** spoiler alert **
For some reason this book just didn't hook me. Usually I love sowell's books. I think I've just read so much of his stuff that this book just came off as repetitive.
The basic premise is that much of our political divisions stem from two very different ways of looking at the world. To different sets of assumptions about how the world works.
One thing that I like about sowell is that he tempers my contempt for institution. At least some of them.
"We will do almost anything for our visions, except think about them."
"It would be good to be able to say that we should dispense with visions entirely, and deal only with reality. But that may be the most utopian vision of all. Reality is far too complex to be comprehended by any given mind."
"Facts do not "speak for themselves." They speak for or against competing theories. Facts divorced from theory or visions are more isolated curiosities."
"While believers in the unconstrained vision seek the special causes of war, poverty, and crime, believers in the constrained vision seek the special causes of peace, wealth, or a law-abiding society. In the unconstrained vision, there are no intractable reasons for social evils and therefore no reason why they cannot be solved, with sufficient moral commitment. But in the constrained visions, whatever artifices or strategies restrain or ameliorate inherent human evils will themselves have costs, some in the form of other social ills created by these civilizing institutions, so that all that is possible is a prudent trade-off."
"Why has government been instituted at all? Because the passions of men will not conform to the dictates of reason and justice without constraint."
"There is thus "more 'intelligence' incorporated in the system of rules of conduct than in man's thoughts about his surroundings."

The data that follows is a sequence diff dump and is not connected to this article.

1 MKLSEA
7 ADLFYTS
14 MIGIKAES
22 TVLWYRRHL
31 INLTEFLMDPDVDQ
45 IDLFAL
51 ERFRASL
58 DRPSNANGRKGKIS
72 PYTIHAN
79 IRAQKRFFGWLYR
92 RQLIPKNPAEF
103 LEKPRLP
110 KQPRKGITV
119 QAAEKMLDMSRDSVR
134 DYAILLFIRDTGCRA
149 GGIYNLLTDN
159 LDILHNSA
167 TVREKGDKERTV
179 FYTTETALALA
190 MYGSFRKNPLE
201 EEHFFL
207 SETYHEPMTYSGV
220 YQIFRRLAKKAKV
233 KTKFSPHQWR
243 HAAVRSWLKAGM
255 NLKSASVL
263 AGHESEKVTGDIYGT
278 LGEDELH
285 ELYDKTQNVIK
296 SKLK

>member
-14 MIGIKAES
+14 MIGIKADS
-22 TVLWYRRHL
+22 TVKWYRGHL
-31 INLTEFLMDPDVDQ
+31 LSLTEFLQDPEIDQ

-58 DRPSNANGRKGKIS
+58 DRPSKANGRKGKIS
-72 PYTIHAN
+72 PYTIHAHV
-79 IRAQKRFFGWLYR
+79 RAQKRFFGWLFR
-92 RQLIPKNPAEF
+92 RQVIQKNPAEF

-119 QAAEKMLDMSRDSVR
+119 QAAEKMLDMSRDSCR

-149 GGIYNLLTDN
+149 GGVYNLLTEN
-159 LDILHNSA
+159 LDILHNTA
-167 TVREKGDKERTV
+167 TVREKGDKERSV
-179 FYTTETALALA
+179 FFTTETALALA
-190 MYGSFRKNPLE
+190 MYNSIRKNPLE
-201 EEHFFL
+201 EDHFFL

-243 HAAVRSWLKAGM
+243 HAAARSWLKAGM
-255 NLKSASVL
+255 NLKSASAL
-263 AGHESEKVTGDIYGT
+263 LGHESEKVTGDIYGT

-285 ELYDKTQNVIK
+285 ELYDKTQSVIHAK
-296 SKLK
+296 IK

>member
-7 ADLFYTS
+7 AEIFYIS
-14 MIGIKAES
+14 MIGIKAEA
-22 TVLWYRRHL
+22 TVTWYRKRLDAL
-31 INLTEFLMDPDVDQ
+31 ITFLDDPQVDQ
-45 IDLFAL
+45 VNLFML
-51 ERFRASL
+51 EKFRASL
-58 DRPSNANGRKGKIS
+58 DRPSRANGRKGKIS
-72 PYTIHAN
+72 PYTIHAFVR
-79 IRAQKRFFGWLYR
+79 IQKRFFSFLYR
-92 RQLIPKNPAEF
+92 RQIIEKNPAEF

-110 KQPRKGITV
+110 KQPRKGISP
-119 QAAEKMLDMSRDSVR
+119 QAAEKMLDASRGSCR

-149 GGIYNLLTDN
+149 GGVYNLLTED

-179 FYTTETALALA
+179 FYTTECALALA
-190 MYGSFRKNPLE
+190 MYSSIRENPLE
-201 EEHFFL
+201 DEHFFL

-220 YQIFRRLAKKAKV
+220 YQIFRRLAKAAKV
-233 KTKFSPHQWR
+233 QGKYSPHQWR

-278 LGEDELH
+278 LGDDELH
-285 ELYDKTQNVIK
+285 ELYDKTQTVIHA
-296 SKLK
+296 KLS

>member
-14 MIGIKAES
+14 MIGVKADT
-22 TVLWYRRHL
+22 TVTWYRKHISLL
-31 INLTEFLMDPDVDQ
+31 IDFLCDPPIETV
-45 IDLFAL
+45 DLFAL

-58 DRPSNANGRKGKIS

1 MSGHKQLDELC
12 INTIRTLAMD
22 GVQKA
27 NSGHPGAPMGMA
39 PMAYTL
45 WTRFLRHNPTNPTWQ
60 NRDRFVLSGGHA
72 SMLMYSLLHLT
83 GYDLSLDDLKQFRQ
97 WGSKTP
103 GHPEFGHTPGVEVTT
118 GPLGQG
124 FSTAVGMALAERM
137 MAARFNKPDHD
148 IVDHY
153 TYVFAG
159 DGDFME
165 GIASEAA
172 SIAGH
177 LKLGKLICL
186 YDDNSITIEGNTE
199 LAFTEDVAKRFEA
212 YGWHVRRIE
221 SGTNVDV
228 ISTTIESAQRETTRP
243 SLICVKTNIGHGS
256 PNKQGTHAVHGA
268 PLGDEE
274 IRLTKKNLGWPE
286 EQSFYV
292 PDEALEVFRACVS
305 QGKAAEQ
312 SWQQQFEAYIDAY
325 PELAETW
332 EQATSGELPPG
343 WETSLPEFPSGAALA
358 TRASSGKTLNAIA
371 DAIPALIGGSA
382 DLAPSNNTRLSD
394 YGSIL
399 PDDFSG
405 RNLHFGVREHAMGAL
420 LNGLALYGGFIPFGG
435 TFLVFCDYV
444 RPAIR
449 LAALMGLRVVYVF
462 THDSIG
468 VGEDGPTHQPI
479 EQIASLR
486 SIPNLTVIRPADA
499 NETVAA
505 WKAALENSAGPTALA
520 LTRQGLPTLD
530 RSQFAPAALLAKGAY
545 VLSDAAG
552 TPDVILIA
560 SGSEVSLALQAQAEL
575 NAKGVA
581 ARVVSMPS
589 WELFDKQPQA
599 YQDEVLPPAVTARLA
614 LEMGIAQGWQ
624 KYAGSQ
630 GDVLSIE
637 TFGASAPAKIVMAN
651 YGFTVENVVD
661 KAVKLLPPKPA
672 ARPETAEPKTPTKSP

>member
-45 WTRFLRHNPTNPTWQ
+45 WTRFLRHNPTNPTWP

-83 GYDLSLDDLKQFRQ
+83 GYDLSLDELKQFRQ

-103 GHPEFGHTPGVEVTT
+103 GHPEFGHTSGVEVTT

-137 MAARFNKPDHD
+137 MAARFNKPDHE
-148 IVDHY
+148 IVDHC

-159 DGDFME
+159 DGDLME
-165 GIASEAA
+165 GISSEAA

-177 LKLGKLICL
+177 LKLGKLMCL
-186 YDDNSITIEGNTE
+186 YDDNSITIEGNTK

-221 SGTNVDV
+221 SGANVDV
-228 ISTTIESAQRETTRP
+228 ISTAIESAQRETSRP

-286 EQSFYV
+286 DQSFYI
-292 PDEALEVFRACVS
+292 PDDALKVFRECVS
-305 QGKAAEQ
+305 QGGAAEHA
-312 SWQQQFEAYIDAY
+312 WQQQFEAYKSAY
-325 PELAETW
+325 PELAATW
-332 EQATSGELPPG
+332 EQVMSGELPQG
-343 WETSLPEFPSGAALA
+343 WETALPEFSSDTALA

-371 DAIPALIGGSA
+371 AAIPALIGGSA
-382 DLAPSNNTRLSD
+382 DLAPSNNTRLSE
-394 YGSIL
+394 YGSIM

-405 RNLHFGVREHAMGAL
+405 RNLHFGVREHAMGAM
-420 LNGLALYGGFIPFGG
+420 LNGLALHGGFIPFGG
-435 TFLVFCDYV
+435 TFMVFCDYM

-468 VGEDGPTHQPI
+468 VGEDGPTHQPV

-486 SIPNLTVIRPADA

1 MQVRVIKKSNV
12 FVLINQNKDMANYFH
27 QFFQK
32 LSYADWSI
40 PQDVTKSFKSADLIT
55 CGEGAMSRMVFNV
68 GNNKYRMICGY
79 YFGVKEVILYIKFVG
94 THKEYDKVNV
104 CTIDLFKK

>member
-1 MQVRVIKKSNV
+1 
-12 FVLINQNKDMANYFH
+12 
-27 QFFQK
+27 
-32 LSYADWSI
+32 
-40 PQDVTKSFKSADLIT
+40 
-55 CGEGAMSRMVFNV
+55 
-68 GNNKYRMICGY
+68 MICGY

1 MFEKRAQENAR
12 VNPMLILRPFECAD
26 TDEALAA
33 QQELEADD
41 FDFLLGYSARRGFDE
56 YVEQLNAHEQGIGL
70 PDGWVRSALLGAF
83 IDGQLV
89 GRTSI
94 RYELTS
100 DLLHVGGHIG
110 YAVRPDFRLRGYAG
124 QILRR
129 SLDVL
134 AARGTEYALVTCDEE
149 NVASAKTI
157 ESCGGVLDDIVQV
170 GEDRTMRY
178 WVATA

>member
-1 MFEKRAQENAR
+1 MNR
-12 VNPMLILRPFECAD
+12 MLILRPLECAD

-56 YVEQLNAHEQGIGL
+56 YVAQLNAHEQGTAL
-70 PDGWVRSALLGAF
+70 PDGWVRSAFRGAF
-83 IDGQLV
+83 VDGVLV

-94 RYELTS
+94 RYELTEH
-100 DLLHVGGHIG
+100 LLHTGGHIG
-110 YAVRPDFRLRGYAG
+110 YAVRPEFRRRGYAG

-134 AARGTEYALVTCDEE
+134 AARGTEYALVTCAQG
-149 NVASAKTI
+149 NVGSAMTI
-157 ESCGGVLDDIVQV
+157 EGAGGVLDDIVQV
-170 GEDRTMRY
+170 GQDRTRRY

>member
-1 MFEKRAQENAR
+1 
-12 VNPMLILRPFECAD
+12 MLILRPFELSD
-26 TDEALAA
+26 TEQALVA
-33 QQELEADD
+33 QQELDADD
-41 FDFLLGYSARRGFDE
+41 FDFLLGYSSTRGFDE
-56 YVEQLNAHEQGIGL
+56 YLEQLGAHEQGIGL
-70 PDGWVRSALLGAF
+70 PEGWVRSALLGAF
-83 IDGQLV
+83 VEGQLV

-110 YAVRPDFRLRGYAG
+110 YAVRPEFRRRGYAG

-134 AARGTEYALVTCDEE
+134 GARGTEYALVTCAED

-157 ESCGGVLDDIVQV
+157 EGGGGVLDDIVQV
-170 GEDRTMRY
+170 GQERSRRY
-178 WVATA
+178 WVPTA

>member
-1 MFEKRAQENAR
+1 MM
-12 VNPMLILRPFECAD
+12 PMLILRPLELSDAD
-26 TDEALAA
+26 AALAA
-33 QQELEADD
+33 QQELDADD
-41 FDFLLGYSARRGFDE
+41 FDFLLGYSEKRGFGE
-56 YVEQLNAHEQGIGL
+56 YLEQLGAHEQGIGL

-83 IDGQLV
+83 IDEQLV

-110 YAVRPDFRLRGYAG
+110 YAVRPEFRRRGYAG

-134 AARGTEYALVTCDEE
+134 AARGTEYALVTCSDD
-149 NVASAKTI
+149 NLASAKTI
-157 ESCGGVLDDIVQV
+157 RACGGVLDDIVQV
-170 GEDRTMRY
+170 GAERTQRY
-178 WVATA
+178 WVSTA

"Implicit in the unconstrained vision is a profound inequality between the conclusions of "persons of narrow views" and those with "cultivated" minds."
"Also implicit in the unconstrained vision is the view that the relevant comparison is between the beliefs of one sort of person and another - between x and y, rather than between (1) systemic processes working through successive generations of individuals a through x, as expressed through the living generation x, versus (2) the articulated rationality of y in isolation."
"Reason, according to Goodwin, is the proper instrument, and the sufficient instrument for regulating the actions of mankind. Passions and biases may exist, but if we employ our rational faculties, we cannot fail of the conquering our erroneous propensities."
"With the constrained vision, the issue is not whether one individual or group is wiser than another but whether another but whether systemic experience is wiser than both."
"The unconstrained vision was exemplified in Chief Justice Earl Warren's interruption of lawyers unfolding complex legal principles to ask: 'But is it right? Is it good?' In the constrained vision, that was neither his business nor within his competence, for the specialists superiority exists only within a narrow range of skills - in this instance, determining how the written law applied to the case at hand."
"They may do the worst of things without being the worst of men."
"Process costs arising from unreliable social expectations outweighed the value of incremental individual knowledge, or its more finely tuned application."
"To knowingly accept injustice is unconscionable in the unconstrained vision. But in the constrained vision, injustices are inevitable, with the only real question being whether there will be more with one process than another."
"Given the constrained vision of man's wisdom and morality, he cannot successfully prescribe results but can only initiate processes, whose consequences are often the direct opposite of his intentions."
"To those with the unconstrained vision, the best results should be sought directly. To those with the constrained vision, the best processes should be used and protected, because the attempt to produce the best results directly is beyond human capacity."
"The moral principles insisted upon by those with the unconstrained vision are thus rejected, not as wrong, but as irrelevant to the social choices actually available, and dangerous in the concentration of governmental power implied by the pursuit of such ideals."
"The elite and the mass are closer in capability and morality in the constrained vision, while they are more equally entitled to comparable shares of benefits in the unconstrained visions."